EU claims Facebook's privacy policy is so obtuse it's illegal

There are many things that Facebook finds itself accused of on a regular basis. Unfairness to different groups, censorship of content, insensitivity, and endless problems surrounding its attitude to privacy and handling of user data. It seems that concerns about privacy were well-founded as a new report finds that the social network violated European law. Analysis carried out by the Belgian Privacy Commission and ICRI/CIR says that Facebook breaks the law in Europe in a number of ways. As well as placing too many expectations on users to be able to change settings for themselves.

Facebook is also accused of failing to give people the ability opt out of certain privacy-invading features. Back in January, Facebook made some changes to its privacy policies and also introduced simplified documentation. The report found that rather than cleaning up its act, Facebook merely highlighted some of its old, existing practices. The social network is criticized for its "complex web of settings", for failing to explain what is meant when users are told that their data will be used "for advertising purposes", and for not allowing people to opt out of Sponsored Stories and location sharing.

The report also poses an important question: "What are the precise implications of Facebook's extensive data gathering through third-party websites, mobile applications, as well recently acquired companies such as WhatsApp and Instagram?" Facebook's Statement of Rights and Responsibilities stands accused of failing to comply with the Unfair Contract Terms Directive. The report's authors say:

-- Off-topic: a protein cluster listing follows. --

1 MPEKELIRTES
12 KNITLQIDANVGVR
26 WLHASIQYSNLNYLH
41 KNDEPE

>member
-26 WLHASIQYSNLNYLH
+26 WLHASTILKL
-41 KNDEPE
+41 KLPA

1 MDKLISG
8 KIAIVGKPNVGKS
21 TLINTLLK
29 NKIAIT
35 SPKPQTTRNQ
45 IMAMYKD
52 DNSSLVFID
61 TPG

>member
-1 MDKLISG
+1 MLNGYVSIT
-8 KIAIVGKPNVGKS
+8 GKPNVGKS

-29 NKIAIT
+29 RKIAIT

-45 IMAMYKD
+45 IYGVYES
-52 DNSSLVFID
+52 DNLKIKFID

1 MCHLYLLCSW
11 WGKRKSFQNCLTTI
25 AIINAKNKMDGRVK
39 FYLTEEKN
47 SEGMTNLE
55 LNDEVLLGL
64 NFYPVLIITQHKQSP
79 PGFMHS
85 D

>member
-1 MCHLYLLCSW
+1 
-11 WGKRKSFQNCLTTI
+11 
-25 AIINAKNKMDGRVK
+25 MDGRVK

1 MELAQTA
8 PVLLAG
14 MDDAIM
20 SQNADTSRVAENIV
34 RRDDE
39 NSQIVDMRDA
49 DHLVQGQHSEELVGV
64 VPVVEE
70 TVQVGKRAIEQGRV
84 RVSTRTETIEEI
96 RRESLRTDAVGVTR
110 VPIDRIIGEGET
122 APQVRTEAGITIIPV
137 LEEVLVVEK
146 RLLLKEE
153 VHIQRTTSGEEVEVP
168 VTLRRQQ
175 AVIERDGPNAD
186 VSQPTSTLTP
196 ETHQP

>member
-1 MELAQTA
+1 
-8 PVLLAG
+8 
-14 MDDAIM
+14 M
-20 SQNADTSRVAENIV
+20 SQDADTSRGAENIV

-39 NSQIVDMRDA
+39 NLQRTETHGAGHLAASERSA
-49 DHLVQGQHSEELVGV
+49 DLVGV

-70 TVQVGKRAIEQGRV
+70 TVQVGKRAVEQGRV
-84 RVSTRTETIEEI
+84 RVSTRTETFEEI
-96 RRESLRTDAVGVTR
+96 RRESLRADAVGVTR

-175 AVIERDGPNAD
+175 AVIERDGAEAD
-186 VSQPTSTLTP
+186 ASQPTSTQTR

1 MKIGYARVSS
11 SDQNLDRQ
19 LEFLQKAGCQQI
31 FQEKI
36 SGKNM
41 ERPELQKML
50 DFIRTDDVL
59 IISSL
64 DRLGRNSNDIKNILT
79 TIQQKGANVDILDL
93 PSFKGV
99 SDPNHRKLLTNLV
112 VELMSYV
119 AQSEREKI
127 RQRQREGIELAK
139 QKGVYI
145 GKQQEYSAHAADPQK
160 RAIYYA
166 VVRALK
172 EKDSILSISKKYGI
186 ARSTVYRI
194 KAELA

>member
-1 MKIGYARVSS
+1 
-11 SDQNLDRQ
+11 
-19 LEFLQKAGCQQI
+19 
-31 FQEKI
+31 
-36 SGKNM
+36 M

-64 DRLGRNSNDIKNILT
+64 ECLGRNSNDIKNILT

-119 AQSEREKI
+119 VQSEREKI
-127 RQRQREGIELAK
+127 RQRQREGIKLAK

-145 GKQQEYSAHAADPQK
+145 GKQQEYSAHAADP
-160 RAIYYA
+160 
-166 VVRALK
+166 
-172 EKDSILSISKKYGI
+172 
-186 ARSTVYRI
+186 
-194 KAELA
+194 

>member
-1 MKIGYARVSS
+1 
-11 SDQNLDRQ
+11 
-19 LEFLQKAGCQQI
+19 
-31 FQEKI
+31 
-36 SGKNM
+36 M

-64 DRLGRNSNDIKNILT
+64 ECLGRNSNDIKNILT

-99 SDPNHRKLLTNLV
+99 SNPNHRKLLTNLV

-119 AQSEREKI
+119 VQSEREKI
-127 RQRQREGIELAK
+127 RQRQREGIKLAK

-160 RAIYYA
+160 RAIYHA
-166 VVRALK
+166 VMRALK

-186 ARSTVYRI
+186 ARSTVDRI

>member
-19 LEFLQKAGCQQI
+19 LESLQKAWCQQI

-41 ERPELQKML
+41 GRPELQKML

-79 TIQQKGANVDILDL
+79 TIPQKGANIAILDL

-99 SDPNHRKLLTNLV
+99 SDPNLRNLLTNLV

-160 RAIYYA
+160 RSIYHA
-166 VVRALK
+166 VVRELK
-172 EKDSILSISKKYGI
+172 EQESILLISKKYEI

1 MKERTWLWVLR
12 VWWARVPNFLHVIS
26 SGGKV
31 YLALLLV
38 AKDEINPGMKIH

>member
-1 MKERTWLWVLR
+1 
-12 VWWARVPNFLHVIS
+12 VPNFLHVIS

We argue that the collection or use of device information envisaged by the 2015 data use policy does not comply with the requirements of article 5(3) of the EU e-Privacy Directive, which requires free and informed prior consent before storing or accessing information on an individual's device.

While Facebook may argue that users have given consent for their data to be used in a variety of ways, the report disagrees:

To be valid, consent must be "freely given", "specific", "informed" and "unambiguous". Given the limited information Facebook provides and the absence of meaningful choice with regard to certain processing operations, it is highly questionable whether Facebook’s current approach satisfies these requirements.

While users are able to opt out of some features such as the use of personal data in advertisement, the fact that they did not actively opt in means that legally valid consent has not been given. Facebook is also criticized for the inclusion of unfair terms which violate European consumer protection law, and for abusing user data.

In response to the report, a Facebook spokesperson said:

We recently updated our terms and policies to make them more clear and concise, to reflect new product features and to highlight how we're expanding people's control over advertising. We’re confident the updates comply with applicable laws. As a company with international headquarters in Dublin, we routinely review product and policy updates ­ including this one ­ with our regulator, the Irish Data Protection Commissioner, who oversees our compliance with the EU Data Protection Directive as implemented under Irish law.

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